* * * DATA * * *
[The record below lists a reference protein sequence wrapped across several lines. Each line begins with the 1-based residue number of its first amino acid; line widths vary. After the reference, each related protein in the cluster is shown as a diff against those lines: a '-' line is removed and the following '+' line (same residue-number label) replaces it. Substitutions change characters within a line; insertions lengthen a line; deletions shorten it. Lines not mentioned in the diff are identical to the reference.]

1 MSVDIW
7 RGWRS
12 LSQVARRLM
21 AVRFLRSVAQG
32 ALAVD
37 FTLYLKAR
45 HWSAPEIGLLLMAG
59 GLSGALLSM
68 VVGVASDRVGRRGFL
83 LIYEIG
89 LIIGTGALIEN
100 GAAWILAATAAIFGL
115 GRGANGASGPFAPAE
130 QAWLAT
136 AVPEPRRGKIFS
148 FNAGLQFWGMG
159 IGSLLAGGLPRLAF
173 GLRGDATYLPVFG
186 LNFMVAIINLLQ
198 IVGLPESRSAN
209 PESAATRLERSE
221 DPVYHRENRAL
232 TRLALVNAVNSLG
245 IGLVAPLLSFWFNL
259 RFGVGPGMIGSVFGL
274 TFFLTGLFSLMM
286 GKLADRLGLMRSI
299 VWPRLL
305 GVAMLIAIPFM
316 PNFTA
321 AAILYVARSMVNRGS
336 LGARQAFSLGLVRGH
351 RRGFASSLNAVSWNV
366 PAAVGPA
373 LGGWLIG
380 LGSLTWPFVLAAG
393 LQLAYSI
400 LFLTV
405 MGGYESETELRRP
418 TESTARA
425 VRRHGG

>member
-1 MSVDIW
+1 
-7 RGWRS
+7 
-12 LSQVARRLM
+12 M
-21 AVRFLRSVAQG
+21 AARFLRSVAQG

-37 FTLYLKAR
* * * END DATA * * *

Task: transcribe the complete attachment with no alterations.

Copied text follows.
[The record below lists a reference protein sequence wrapped across several lines. Each line begins with the 1-based residue number of its first amino acid; line widths vary. After the reference, each related protein in the cluster is shown as a diff against those lines: a '-' line is removed and the following '+' line (same residue-number label) replaces it. Substitutions change characters within a line; insertions lengthen a line; deletions shorten it. Lines not mentioned in the diff are identical to the reference.]

1 MSVDIW
7 RGWRS
12 LSQVARRLM
21 AVRFLRSVAQG
32 ALAVD
37 FTLYLKAR
45 HWSAPEIGLLLMAG
59 GLSGALLSM
68 VVGVASDRVGRRGFL
83 LIYEIG
89 LIIGTGALIEN
100 GAAWILAATAAIFGL
115 GRGANGASGPFAPAE
130 QAWLAT
136 AVPEPRRGKIFS
148 FNAGLQFWGMG
159 IGSLLAGGLPRLAF
173 GLRGDATYLPVFG
186 LNFMVAIINLLQ
198 IVGLPESRSAN
209 PESAATRLERSE
221 DPVYHRENRAL
232 TRLALVNAVNSLG
245 IGLVAPLLSFWFNL
259 RFGVGPGMIGSVFGL
274 TFFLTGLFSLMM
286 GKLADRLGLMRSI
299 VWPRLL
305 GVAMLIAIPFM
316 PNFTA
321 AAILYVARSMVNRGS
336 LGARQAFSLGLVRGH
351 RRGFASSLNAVSWNV
366 PAAVGPA
373 LGGWLIG
380 LGSLTWPFVLAAG
393 LQLAYSI
400 LFLTV
405 MGGYESETELRRP
418 TESTARA
425 VRRHGG

>member
-1 MSVDIW
+1 
-7 RGWRS
+7 
-12 LSQVARRLM
+12 M
-21 AVRFLRSVAQG
+21 AARFLRSVAQG

-37 FTLYLKAR